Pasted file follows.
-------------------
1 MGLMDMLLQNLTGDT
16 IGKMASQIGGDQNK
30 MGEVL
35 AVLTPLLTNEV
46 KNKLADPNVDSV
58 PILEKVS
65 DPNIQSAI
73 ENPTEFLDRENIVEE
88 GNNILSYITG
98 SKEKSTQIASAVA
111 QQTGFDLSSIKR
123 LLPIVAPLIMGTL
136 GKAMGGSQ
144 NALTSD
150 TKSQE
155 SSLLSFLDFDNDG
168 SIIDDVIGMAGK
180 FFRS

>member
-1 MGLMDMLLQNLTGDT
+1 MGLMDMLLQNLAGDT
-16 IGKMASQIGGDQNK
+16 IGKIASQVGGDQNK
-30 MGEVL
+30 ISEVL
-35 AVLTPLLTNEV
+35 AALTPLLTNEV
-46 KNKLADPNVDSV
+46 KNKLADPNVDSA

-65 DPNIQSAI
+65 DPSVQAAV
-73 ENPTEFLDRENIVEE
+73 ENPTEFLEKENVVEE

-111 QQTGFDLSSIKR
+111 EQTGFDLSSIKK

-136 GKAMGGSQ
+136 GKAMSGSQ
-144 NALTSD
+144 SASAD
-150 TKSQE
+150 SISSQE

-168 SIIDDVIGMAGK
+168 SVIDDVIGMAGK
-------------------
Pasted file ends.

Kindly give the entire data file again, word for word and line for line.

1 MGLMDMLLQNLTGDT
16 IGKMASQIGGDQNK
30 MGEVL
35 AVLTPLLTNEV
46 KNKLADPNVDSV
58 PILEKVS
65 DPNIQSAI
73 ENPTEFLDRENIVEE
88 GNNILSYITG
98 SKEKSTQIASAVA
111 QQTGFDLSSIKR
123 LLPIVAPLIMGTL
136 GKAMGGSQ
144 NALTSD
150 TKSQE
155 SSLLSFLDFDNDG
168 SIIDDVIGMAGK
180 FFRS

>member
-1 MGLMDMLLQNLTGDT
+1 MGLMDMLLQNLAGDT
-16 IGKMASQIGGDQNK
+16 IGKIASQVGGDQNK
-30 MGEVL
+30 ISEVL
-35 AVLTPLLTNEV
+35 AALTPLLTNEV
-46 KNKLADPNVDSV
+46 KNKLADPNVDSA

-65 DPNIQSAI
+65 DPSVQAAV
-73 ENPTEFLDRENIVEE
+73 ENPTEFLEKENVVEE

-111 QQTGFDLSSIKR
+111 EQTGFDLSSIKK

-136 GKAMGGSQ
+136 GKAMSGSQ
-144 NALTSD
+144 SASAD
-150 TKSQE
+150 SISSQE

-168 SIIDDVIGMAGK
+168 SVIDDVIGMAGK